Lawyers Journal

Annual Conference hits its marks

MBA's 'commitment to ongoing learning' carries unique edge reflecting unprecedented year Drawing more than 300 attendees for both days of plenary and breakout sessions, the Massachusetts Bar Association 2002 Annual Conference, Jan. 24-26, dubbed "A Celebration of Law and Justice," was marked by a mood perhaps best characterized as guardedly optimistic.
Amidst bountiful highlights, the keepers were clear-cut. MBA General Counsel Martin W. Healy's subtle prodding of the state legislature for a year "notable for what was not enacted" was one. Keynote speaker James Carville sternly admonishing that Enron employees were "let down by the legal profession [among others]" was another.
And ACLU staff attorney William C. Newman's eerily allusive excerpts from George Orwell's "1984" in reference to the post-Sept. 11 USA Patriot Act's far-reaching civil-liberties implications was arguably the show-stopper. Clearly, exhibitor gadgets and catered cabernet were not the best reasons to attend MBA 2002.
"One of the most important missions of our association is to inspire members to stay informed of the latest opinions and changes in the law," said MBA President Carol A.G. DiMento in her welcoming remarks. "The (conference programs) are your best way to light - or rekindle - the fire of legal learning."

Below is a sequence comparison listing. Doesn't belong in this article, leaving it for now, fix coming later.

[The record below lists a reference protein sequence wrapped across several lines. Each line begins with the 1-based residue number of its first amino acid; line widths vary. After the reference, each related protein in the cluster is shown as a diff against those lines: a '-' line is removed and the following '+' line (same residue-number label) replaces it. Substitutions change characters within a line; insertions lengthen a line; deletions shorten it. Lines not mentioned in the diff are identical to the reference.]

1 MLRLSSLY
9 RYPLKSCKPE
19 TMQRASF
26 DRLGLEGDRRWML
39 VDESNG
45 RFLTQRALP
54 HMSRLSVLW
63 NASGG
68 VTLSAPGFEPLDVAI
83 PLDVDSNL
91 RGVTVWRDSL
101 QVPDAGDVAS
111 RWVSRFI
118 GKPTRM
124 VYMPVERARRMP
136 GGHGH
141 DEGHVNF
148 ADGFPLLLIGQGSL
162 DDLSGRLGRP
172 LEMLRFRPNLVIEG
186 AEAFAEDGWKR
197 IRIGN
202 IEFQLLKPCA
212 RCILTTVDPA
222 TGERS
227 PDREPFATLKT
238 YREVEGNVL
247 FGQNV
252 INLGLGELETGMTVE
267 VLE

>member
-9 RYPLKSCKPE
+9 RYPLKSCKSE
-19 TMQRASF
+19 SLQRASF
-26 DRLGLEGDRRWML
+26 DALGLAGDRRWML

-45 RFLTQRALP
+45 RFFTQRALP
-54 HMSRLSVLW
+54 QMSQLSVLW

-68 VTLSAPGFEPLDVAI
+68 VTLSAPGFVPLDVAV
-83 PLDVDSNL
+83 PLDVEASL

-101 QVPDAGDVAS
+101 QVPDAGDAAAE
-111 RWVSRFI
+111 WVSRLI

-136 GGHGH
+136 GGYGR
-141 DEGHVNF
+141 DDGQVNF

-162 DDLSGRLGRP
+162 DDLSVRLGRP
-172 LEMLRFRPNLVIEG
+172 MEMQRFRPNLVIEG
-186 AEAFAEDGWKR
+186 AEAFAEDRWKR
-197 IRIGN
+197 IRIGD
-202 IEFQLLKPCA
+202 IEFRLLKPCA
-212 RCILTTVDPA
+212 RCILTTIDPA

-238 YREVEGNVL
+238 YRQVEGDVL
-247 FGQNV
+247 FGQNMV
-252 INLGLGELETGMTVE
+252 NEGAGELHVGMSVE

This year's conference panelists did their due diligence in that regard. And the MCLE's accompanying 642-page volume "Recent Developments in Federal and Massachusetts Law" proves as much.
In Friday's (Jan. 25) Professional Responsibility/Update from the Board of Bar Overseers, former BBO Chairman Daniel C. Crane offered precise advice on far-reaching subject matter, including savvy specifics on withdrawal from representation and ethical file storage/disposal.
"You can't just leave a box of this stuff curbside every week, unless your intent is to offer the folks who work the local landfill some interesting reading," said Crane when detailing file-disposal rules.
During a morning breakout session on probate and family law, Atty. James R. Giacomo of Murtha Cullina Roche Carens & DeGiacomo illustrated interesting trends and tendencies of the court, especially regarding temporary orders to change custody, as well as moves for discovery and summary judgment.
"There is an indication that the whole area of probate law is moving toward this modern age of technology, and where there is no legislation, the court goes back to invoke its equity jurisdiction under Chapter 215, Section 6," said DeGiacomo. "We keep reading and hoping, but the cases seem to be moving in a very fact-specific direction. There are enough signs (on recent cases) to help us think things through."
In a morning session on employment law, Macon Magee of Stoneman, Chandler & Miller, LLP, noted a persistent dichotomy vis-a-vis frequency of summary judgments for defendant employers between state (fewer) and federal courts on matters of discrimination. Magee also emphasized an expanding definition of disability by the SJC under MBL Chapter 151B versus those potential plaintiffs protected under the Americans with Disability Act.